Predicting curvilinear target motion through an occlusion
Authors: Mrotek, Leigh; Soechting, John
Source: Experimental Brain Research, Volume 178, Number 1, March 2007 , pp. 99-114(16)
Abstract:When a tracked target is occluded transiently, extraretinal signals are known to maintain smooth pursuit, albeit with a reduced gain. The extent to which extraretinal signals incorporate predictions of time-varying behavior, such as gradual changes in target direction, is not known. Three experiments were conducted to examine this question. In the experiments, subjects tracked a target that initially moved along a straight path, then (briefly) followed the arc of a circle, before it disappeared behind a visible occlusion. In the first experiment, the target did not emerge from the occlusion and subjects were asked to point to the location where they thought the target would have emerged. Gaze and pointing behaviors demonstrated that most of the subjects predicted that the target would follow a linear path through the occlusion. The direction of this extrapolated path was the same as the final visible target direction. In the second set of experiments, the target did emerge after following a curvilinear path through the occlusion, and subjects were asked to track the target with their eyes. Gaze behaviors indicated that, in this experimental condition, the subjects predicted curvilinear target motion while the target was occluded. Saccades were directed to the unseen curvilinear path and pursuit continued to follow this same path at a reduced speed in the occlusion. Importantly, the direction of smooth pursuit continued to change throughout the occlusion. Smooth pursuit angular velocity was maintained for approximately 200 ms following target disappearance. The results of the experiments indicate that extraretinal signals indeed incorporate cognitive expectations about the time-varying behavior of target motion.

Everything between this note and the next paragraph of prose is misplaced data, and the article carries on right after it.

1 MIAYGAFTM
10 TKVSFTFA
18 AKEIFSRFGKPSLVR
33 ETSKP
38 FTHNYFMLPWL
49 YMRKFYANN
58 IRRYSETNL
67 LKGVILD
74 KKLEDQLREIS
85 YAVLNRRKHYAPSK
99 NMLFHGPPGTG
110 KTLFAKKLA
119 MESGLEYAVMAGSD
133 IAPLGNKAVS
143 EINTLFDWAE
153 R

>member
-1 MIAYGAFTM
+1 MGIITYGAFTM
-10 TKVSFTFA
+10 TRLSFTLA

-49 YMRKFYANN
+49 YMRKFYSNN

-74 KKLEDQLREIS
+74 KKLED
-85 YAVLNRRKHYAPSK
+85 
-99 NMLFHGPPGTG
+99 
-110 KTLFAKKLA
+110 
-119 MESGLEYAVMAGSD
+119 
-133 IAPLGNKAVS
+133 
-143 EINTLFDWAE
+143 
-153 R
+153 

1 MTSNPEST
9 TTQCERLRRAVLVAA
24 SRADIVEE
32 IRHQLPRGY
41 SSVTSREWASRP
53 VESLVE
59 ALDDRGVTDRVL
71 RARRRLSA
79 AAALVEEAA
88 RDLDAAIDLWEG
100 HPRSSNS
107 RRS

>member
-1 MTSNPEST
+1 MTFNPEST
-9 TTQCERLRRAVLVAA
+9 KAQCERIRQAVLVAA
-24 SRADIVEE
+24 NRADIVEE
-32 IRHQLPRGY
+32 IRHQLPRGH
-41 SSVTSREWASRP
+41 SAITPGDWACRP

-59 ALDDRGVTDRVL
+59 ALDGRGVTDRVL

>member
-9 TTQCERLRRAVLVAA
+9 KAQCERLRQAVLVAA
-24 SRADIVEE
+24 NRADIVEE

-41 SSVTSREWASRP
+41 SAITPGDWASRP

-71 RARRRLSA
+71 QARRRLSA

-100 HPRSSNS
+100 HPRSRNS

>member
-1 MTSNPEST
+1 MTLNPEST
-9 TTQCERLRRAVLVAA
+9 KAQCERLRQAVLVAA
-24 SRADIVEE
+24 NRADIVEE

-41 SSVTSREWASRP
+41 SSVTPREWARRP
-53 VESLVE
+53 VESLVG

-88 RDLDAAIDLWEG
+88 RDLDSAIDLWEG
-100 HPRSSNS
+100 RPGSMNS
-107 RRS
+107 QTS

Document Type: Research Article
Affiliations: Email: email@example.com
Publication date: March 2007